Let some one hold the book, and ask one of the questions. The answers being all numbered, the girl or boy who is questioned chooses a number, and the person who holds the book reads the answer to which that number belongs, aloud.
Question. What is your character?
Answer. I choose No. 3
Questioner reads aloud:
No. 3. Gentle tempered, sweet and kind,
To no angry word inclined.
What Will Be Your Destiny?
1. Just as you think you've gained great wealth,
Something will make you lose your health.
2. Your hair will be white in a single night,
From having an unexpected fright.
3. You will enjoy a sweet old age,
So kind and pure, so long and sage.
4. You will fall down at eighty-four,
And break a dozen ribs or more.
5. You will finish your days with God for your friend:
Who would not be glad of so blissful an end?
6. You will be ever absorbed in books,
And never give a thought to looks.
7. In peace and plenty you will lie,
And in the arms of friendship die.
8. You will have cause for many tears,
To cloud the beauty of your years.
9. Ah, is it so? when you are old,
you will be very poor, I'm told.
10. In the night-time you will weep,
And your painful vigils keep.
11. Nothing dreadful, nothing sad,
Comes to you; for this I'm glad.
12. You always will have an excellent table,
And full of horses will keep your stable.
13. The Sibyl says you'll die in Rome,
Which for a time will be your home.
14. Your plenty and peace
Will never cease.
15. You will suddenly die in the crowded street,
If the age of a hundred years you meet.
16. You will ride in your carriage-and-four,
And be very kind to the suffering poor.
17. Never murmur, never care,
You will be a millionaire.
18. Sick at heart, and sick at head,
You will wish that you were dead.
19. As the might of God you see,
Religious you will ever be.
20. To California you will go
To get the shining gold, you know.
21. Brightest pleasures you will see,
And happiness your portion be.
22. Love will gild your joyous life,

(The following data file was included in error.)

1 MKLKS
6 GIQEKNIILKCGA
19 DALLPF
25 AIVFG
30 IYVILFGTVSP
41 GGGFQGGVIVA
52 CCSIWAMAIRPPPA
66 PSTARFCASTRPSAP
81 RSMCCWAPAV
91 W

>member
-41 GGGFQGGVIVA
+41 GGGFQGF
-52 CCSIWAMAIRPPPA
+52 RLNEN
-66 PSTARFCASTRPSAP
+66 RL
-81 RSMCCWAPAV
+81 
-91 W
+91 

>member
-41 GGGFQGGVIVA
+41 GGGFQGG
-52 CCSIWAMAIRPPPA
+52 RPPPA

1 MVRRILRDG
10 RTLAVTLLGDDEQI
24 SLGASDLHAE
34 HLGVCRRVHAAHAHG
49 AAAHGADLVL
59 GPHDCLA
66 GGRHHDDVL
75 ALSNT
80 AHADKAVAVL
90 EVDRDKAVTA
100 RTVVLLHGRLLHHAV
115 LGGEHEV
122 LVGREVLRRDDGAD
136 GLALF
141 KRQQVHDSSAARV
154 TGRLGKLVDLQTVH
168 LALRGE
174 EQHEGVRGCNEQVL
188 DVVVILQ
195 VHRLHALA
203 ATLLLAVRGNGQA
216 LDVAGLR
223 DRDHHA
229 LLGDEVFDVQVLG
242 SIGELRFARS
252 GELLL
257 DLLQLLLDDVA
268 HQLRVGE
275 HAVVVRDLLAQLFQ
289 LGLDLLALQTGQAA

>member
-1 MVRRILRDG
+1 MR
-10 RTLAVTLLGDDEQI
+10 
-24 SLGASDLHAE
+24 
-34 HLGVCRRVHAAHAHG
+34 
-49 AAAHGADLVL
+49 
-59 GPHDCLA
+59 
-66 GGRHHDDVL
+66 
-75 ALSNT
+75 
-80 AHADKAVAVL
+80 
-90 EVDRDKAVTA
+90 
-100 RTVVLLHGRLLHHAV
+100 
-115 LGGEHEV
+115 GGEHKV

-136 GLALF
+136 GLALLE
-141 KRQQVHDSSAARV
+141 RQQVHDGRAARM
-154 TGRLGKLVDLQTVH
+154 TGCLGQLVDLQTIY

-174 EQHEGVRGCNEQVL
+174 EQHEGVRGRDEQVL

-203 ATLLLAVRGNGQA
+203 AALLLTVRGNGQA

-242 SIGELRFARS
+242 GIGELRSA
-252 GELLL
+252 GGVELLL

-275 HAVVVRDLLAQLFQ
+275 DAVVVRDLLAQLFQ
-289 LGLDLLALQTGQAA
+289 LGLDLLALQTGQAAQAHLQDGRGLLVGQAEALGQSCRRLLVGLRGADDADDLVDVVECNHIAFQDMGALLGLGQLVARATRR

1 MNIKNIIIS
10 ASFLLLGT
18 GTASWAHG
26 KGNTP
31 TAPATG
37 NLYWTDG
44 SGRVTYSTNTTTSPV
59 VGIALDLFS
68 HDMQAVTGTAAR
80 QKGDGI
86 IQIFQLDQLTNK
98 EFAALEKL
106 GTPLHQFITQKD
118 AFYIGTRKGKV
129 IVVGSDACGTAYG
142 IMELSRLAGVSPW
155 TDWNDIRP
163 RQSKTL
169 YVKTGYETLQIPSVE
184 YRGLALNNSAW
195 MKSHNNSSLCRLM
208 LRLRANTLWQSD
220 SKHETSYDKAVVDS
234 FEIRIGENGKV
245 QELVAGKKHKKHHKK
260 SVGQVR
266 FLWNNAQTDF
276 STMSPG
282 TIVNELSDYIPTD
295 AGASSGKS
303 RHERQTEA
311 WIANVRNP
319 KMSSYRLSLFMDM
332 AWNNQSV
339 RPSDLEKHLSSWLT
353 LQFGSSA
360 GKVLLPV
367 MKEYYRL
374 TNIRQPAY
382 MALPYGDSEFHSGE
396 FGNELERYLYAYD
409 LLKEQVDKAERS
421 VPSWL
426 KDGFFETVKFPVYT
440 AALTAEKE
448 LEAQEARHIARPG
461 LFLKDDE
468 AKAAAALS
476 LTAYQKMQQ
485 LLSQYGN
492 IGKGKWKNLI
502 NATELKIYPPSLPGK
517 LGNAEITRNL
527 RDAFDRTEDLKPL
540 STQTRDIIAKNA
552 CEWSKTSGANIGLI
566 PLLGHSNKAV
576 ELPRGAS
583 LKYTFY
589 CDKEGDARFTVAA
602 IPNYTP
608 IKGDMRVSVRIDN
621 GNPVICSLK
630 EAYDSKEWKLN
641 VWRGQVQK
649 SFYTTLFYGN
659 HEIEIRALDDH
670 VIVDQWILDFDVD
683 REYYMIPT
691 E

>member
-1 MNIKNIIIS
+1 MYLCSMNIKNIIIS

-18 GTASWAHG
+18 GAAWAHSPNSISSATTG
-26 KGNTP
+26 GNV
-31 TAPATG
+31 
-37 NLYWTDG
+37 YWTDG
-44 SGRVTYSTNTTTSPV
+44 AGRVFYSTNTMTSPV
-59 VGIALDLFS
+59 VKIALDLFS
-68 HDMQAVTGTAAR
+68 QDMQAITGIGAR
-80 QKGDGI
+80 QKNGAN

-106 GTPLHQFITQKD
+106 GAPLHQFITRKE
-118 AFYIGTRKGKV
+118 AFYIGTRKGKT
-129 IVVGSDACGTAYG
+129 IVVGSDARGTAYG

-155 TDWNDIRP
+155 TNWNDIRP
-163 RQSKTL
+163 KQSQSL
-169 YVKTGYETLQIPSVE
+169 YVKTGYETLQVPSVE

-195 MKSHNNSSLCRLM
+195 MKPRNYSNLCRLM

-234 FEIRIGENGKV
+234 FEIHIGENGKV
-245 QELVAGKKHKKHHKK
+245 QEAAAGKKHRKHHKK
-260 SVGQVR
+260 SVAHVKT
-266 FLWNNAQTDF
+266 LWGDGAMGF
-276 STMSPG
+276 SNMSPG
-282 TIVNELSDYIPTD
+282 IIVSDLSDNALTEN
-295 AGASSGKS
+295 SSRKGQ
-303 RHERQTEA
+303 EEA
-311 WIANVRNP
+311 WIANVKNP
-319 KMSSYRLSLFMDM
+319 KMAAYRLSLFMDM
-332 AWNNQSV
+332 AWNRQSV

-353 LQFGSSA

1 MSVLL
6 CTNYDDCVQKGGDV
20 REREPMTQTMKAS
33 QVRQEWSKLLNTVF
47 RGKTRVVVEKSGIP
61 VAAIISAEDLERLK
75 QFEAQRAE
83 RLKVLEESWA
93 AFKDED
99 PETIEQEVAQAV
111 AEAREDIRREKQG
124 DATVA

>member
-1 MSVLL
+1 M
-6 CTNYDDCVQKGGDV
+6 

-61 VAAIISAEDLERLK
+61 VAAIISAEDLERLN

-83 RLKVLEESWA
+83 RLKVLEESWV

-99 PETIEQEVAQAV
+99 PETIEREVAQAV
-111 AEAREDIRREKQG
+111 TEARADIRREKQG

Free from pain and care and strife.
23. Don't despond, and do not care,
You will be a nabob's heir.
24. To California you will be sent,
But will return as poor as you went.
25. A missionary you will be,
Far o'er the billows of the sea.
26. It is your destiny to rule,
And you will keep a village school.
27. Ball and parties you will find
Alone are suited to your mind.
28. Through the vista of the years
I see you mourning and in tears.
29. A country life at length you'll lead,
Rejoicing in your ambling steed.
30. Fair in the wild and prairied west,
Your tired frame at length you'll rest.
31. A public singer's place you'll take,
And a sensation you will make.
32. You'll only love your native home,
From which you will not care to roam.
33. A great pianist, you will gain
Bright laurels from the admiring train.
34. A kitchen garden you will keep,
And sell fresh vegetables cheap.
35. To higher virtues you will rise,
Until you're ready for the skies.
36. To the city's crowded street
You'll direct your willing feet.
37. In digging in a worn-out field
You'll see a box, securely sealed,
Half buried in the ground;
And therein jewels bright, and gold,
And bank-notes, in large bundles rolled,
Will joyfully be found.
38. A music teacher you will be,
This is your tuneful destiny.
39. You will travel in your prime,
And view the works of art sublime.
40. You will journey the whole world o'er,
And gather relics from every shore.
41. The most of your time will be passed on the sea,
One must be for ever drunken: that is the sole question of importance. If you would not feel the horrible burden of Time that bruises your shoulders and bends you to the earth, you must be drunken without cease. But how? With wine, with poetry, with virtue, with what you please. But be drunken. And if sometimes, on the steps of a palace, on the green grass by a moat, or in the dull loneliness of your chamber, you should waken up, your intoxication already lessened or gone, ask of the wind, of the wave, of the star, of the bird, of the timepiece; ask of all that flees, all that sighs, all that revolves, all that sings, all that speaks, ask of these the hour; and wind and wave and star and bird and timepiece will answer you:
“It is the hour to be drunken! Lest you be the martyred slaves of Time, intoxicate yourselves, be drunken without cease!
With wine, with poetry, with virtue, or with what you will.”
(from Petits Poèmes en Prose, 1869, translated by James Huneker, 1919)